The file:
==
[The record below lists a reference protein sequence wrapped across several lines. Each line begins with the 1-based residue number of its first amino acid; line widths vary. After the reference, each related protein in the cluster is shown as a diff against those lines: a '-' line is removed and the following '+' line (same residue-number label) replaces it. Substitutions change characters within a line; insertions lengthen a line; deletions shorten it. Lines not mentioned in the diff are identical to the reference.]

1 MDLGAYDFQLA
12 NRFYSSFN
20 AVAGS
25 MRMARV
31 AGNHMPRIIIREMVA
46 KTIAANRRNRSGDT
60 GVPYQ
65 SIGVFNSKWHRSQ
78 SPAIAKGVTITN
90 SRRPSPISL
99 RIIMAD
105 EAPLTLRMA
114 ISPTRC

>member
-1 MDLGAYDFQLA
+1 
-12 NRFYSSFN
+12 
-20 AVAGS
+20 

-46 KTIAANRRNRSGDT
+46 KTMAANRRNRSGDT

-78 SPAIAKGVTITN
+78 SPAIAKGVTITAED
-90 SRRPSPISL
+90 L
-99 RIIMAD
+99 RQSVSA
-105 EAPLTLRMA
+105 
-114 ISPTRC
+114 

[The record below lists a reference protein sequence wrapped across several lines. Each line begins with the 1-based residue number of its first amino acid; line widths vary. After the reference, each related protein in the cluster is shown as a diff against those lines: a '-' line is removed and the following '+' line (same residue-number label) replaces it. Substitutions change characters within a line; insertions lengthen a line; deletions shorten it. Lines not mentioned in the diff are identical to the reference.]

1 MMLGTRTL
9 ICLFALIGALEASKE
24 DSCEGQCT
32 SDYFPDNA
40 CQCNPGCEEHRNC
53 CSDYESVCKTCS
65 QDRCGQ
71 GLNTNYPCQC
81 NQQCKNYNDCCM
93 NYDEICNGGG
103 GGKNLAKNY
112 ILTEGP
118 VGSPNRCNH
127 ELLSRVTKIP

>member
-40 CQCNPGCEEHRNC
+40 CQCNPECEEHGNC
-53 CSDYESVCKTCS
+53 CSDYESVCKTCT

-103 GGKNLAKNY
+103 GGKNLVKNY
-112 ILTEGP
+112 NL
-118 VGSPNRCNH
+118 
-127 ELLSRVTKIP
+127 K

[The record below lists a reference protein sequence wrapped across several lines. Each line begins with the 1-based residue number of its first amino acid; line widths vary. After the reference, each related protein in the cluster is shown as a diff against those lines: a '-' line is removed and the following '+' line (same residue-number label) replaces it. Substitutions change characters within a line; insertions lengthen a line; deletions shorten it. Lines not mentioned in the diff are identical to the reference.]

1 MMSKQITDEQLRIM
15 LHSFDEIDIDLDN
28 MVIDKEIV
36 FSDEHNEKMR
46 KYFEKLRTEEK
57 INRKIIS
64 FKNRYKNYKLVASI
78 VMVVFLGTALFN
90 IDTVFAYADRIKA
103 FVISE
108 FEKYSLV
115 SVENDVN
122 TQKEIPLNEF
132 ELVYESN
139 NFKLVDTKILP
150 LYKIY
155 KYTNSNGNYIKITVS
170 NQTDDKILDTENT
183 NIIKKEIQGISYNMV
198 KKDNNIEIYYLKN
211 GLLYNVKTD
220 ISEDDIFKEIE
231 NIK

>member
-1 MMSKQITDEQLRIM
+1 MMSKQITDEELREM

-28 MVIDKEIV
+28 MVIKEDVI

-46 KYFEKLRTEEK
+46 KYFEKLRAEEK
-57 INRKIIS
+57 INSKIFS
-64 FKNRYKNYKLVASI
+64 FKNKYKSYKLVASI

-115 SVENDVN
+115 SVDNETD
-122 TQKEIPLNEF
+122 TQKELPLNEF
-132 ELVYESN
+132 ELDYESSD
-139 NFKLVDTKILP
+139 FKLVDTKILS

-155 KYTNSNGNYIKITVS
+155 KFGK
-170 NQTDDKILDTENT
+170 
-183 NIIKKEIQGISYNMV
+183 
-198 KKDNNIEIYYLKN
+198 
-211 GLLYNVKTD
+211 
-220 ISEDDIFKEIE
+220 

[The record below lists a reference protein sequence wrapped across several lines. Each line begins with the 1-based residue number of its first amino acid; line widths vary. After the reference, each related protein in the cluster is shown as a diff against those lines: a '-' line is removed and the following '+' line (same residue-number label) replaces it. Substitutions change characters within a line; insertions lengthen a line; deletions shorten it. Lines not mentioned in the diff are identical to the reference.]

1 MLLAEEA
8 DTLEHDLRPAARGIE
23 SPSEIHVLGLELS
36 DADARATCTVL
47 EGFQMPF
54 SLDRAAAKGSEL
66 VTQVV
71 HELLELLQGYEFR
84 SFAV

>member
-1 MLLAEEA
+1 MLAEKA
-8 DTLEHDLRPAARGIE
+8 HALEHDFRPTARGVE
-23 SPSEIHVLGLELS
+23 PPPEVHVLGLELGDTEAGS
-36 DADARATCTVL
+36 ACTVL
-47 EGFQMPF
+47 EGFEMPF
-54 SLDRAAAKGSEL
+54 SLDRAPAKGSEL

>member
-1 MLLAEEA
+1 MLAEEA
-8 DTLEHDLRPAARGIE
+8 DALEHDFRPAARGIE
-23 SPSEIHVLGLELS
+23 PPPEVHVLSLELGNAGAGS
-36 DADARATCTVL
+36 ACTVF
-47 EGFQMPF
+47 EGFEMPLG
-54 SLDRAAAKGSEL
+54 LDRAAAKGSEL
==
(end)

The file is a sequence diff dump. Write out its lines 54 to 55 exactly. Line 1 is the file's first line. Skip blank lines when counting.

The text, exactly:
-103 GGKNLAKNY
+103 GGKNLVKNY